As reported here recently, millions of LinkedIn password hashes have been leaked online. An anonymous reader writes "Now, Poul-Henning Kamp a developer known for work on various projects and the author of the md5crypt password scrambler asks everybody to migrate to a stronger password scrambler without undue delay. From the blog post: 'New research has shown that it can be run at a rate close to 1 million checks per second on COTS GPU hardware, which means that it is as prone to brute-force attacks as the DES based UNIX crypt was back in 1995: Any 8 character password can be found in a couple of days. The default algorithm for storing password hashes in /etc/shadow is MD5. RHEL / CentOS / FreeBSD user can migrate to SHA-512 hashing algorithms.'" Reader Curseyoukhan was one of several to also point out that dating site eHarmony got the same treatment as LinkedIn. Update: 06/07 20:13 GMT by T : An anonymous reader adds a snippet from Help Net Security, too: "Last.fm has piped up to warn about a leak of their own users' passwords. Users who have logged in to the site were greeted today by a warning asking them to change their password while the site investigates a security problem. Following the offered link to learn more, they landed on another page with another warning."
concertina226 writes to note that it's not just the U.S. that's increasingly open about using malware as an offensive tool of state security: From the TechWorld story: "According to German reports, the Bonn-based Computer Network Operations (CNO) unit had existed since 2006 but was only now being readied for deployment under the control of the country's military. 'The initial capacity to operate in hostile networks has been achieved,' a German press agency reported the brief document as saying. The unit had already conducted closed lab simulations of cyber-attacks." "Unlike physical attacks," concertina226 writes, "cyber-weapons can't be isolated from their surroundings with the same degree of certainty. If, as a growing body of evidence suggests, the U.S. Government sanctioned the use of cyber-malware such as Stuxnet, are the authorities also held responsible should such campaigns hit unintended victims?"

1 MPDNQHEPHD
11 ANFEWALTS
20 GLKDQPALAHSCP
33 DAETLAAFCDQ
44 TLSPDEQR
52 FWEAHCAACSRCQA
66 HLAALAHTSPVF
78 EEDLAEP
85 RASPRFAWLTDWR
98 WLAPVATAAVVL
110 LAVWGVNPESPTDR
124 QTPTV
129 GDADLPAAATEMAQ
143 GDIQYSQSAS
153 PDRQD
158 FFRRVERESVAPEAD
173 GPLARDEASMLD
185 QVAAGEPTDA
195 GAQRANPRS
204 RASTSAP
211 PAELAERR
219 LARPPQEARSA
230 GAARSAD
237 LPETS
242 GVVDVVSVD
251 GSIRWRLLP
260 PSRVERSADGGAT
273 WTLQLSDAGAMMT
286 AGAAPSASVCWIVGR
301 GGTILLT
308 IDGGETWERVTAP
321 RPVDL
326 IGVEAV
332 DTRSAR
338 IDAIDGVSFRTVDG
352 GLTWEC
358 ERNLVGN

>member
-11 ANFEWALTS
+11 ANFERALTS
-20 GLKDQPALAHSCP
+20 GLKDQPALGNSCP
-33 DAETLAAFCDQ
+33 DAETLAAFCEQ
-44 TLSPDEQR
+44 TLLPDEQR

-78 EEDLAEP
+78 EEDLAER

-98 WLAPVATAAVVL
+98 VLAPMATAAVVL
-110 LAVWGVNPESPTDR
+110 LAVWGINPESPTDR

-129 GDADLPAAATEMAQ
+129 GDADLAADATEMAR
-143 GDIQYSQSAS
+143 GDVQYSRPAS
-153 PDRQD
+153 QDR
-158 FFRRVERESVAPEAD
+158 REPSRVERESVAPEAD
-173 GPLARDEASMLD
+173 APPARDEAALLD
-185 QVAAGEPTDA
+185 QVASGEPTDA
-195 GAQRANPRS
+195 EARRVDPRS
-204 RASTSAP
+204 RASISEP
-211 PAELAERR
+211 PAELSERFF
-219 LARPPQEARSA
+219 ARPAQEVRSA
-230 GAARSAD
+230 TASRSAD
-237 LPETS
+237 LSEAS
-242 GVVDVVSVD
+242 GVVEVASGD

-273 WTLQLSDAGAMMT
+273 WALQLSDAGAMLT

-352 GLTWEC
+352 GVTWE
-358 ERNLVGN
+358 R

An anonymous reader writes "In spite of Linux's great networking capabilities, there seems to be a shortage of suitable hardware for building an enterprise-grade networking platform. I've had success on smaller projects with the Soekris offerings but they are suboptimal for large-scale deployment due to their single-board non-redundant design (eg., single power supply, lack of backup 'controller'). What is the closest thing to a modular Linux-capable platform with some level of hardware redundancy and substantial bus/backplane throughput?"
Dangerous_Minds writes "ZeroPaid is documenting some comments made by an encrypted chat developer who was interrogated at the U.S. border recently. According to the CryptoCat developer, border guards confiscated his passport and interrogated him about the application he developed. Most notably, he commented, "The interrogator (who claimed 22 years of computer experience) asked me which algorithms Cryptocat used and about its censorship resistance.""